“In my opinion, however, we are only just scratching the surface of our understanding,” Maruyama commented. “While all the ideas currently being tested have promise and should be pursued rigorously, we must also recognize how little we understand about the biology of neurons, microglia, astrocytes, oligodendrocytes and the contribution of vascular dysfunction to dementia.”
“The research we undertake in this field, no matter the institution, is all building up our knowledge of a disease that is one of the biggest threats to public health, and one of the biggest opportunities in healthcare,” Pfeifer added.
The features that differ between healthy and Alzheimer’s brains could be potential targets for developing drugs against Alzheimer’s.
Potential therapeutic targets
Based on the differences seen in Alzheimer’s brains, each potential cause is being pursued in the hopes of developing a drug that impacts the disease, from slowing to preventing to even reversing it.
Note: This is meant to give an overview of the therapeutic areas currently being explored in Alzheimer’s drug research. It may not include all ongoing research or potential targets.
Beta-amyloid is a protein formed when a larger protein, aptly named amyloid precursor protein (APP), is broken down. There are multiple different forms of beta-amyloid, depending on the size of the fragment. Beta-amyloid is a naturally occurring protein in the brain and only wreaks havoc when it accumulates to abnormally high levels and begins to clump together (aggregate) between neurons. These protein aggregates, called plaques, disrupt the neuron’s function, prevents their communication to one another, and ultimately leads to their death.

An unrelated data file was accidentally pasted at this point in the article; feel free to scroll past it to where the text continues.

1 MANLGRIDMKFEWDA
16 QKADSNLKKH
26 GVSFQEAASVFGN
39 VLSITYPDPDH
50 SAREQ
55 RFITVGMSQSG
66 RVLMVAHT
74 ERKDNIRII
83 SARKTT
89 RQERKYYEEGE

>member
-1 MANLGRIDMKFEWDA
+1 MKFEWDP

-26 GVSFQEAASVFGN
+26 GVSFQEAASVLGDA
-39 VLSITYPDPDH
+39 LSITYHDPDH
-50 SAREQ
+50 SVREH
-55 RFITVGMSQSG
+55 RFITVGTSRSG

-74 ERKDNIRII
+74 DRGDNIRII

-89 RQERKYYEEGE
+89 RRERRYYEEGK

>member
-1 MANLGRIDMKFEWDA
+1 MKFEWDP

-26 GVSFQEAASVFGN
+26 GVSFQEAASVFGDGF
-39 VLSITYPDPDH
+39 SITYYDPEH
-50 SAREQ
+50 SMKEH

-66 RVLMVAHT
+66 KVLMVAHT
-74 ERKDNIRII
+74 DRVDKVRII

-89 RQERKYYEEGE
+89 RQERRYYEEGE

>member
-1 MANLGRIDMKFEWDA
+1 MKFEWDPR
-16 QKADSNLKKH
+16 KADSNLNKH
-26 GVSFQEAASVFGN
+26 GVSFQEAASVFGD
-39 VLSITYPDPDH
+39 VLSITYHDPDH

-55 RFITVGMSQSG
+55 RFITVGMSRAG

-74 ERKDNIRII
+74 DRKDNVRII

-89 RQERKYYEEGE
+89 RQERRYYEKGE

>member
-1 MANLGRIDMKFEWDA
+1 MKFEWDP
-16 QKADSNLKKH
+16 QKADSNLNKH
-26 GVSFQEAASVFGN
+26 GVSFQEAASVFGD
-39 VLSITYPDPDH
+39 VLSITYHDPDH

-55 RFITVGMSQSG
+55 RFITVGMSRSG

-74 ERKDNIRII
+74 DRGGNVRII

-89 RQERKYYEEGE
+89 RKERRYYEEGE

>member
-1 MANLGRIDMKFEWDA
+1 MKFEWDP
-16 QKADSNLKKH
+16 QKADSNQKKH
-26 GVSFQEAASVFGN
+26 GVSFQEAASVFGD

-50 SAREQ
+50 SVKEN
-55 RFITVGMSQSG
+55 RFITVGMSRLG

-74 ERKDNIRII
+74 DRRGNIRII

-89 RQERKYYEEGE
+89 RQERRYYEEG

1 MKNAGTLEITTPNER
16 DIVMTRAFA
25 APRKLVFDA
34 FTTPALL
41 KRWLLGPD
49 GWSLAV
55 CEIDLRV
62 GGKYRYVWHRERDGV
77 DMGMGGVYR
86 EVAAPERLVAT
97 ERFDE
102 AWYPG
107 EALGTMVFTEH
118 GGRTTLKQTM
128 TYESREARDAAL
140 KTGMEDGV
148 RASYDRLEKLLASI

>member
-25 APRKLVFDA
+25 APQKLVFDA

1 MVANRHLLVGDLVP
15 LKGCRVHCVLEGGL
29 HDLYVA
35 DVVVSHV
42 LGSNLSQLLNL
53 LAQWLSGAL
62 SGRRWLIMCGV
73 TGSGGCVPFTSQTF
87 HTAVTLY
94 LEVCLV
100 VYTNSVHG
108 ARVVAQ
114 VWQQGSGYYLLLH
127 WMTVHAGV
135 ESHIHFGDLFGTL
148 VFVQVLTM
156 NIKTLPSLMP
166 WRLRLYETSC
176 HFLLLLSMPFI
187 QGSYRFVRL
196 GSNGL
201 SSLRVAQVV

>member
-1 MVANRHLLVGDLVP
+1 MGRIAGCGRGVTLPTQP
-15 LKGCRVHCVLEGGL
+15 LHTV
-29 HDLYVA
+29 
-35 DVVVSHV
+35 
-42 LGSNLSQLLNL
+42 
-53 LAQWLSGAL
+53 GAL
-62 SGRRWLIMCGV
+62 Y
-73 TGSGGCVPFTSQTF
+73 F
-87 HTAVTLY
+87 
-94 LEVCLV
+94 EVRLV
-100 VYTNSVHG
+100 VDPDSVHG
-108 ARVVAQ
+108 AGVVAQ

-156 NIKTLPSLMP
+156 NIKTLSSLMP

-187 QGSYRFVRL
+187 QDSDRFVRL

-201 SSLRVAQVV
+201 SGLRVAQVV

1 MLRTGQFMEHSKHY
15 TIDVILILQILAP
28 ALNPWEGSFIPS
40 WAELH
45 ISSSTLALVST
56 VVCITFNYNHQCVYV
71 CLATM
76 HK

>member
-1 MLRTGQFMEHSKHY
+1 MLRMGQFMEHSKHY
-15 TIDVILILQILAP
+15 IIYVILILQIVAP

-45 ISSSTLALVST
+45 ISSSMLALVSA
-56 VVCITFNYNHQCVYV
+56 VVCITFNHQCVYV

While beta-amyloid is clearly seen in postmortem Alzheimer’s brains, it is believed to start accumulating decades before Alzheimer’s symptoms appear. This can now be seen using imaging molecules for positron emission tomography (PET) or magnetic resonance imaging (MRI) that light up beta-amyloid plaques in people living with Alzheimer’s, even those who aren’t currently symptomatic.
However, we still don’t know exactly how these plaques influence the symptoms of Alzheimer’s as there have been people with brains full of beta-amyloid plaques (seen postmortem) yet no outward cognitive symptoms. The amount of beta-amyloid seen in the brain postmortem also did not correlate with brain volume loss (brain atrophy).
Developing drugs against beta-amyloid plaques has been the primary focus of Alzheimer’s drug development. Unfortunately, we are starting to see that beta-amyloid alone may not be the best target for creating drugs to combat the disease.
“You will find airbags deployed at the scene of any serious automobile accident, but only in a small number of cases will the inappropriate deployment of the airbags have caused the accident, and simply looking at the vehicle afterwards will not tell you about cause and consequence,” Maruyama said. “So it would seem with amyloid in Alzheimer’s disease. Plaques are always there, but we don’t know how many are causative and how many are reactive.”
The research and funding focus are both beginning to shift away from beta-amyloid-targeting drugs. In fact, the Alzheimer's Drug Discovery Foundation, a foundation supporting underfunded areas of preclinical and early-stage clinical research for Alzheimer’s disease, no longer funds anti-amyloid research.
Although the string of large Phase 2 and 3 trial failures earlier this year was thought to be the last nail in the beta-amyloid coffin, Eisai and Biogen stirred up the pot when they announced they were launching a Phase 3 trial (Clarity AD) for their anti-amyloid antibody drug BAN2401 in March, just one day after the major aducanumab trials were discontinued.